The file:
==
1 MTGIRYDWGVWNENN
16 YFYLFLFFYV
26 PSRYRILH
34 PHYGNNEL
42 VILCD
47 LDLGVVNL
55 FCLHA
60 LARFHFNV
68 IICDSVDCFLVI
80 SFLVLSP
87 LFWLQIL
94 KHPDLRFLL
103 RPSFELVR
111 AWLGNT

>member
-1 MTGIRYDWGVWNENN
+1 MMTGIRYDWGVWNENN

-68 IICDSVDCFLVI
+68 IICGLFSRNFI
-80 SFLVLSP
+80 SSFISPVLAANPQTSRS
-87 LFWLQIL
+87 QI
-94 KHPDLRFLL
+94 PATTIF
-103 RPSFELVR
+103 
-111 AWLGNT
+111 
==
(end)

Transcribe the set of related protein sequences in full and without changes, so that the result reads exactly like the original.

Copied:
1 MTGIRYDWGVWNENN
16 YFYLFLFFYV
26 PSRYRILH
34 PHYGNNEL
42 VILCD
47 LDLGVVNL
55 FCLHA
60 LARFHFNV
68 IICDSVDCFLVI
80 SFLVLSP
87 LFWLQIL
94 KHPDLRFLL
103 RPSFELVR
111 AWLGNT

>member
-1 MTGIRYDWGVWNENN
+1 MMTGIRYDWGVWNENN

-68 IICDSVDCFLVI
+68 IICGLFSRNFI
-80 SFLVLSP
+80 SSFISPVLAANPQTSRS
-87 LFWLQIL
+87 QI
-94 KHPDLRFLL
+94 PATTIF
-103 RPSFELVR
+103 
-111 AWLGNT
+111 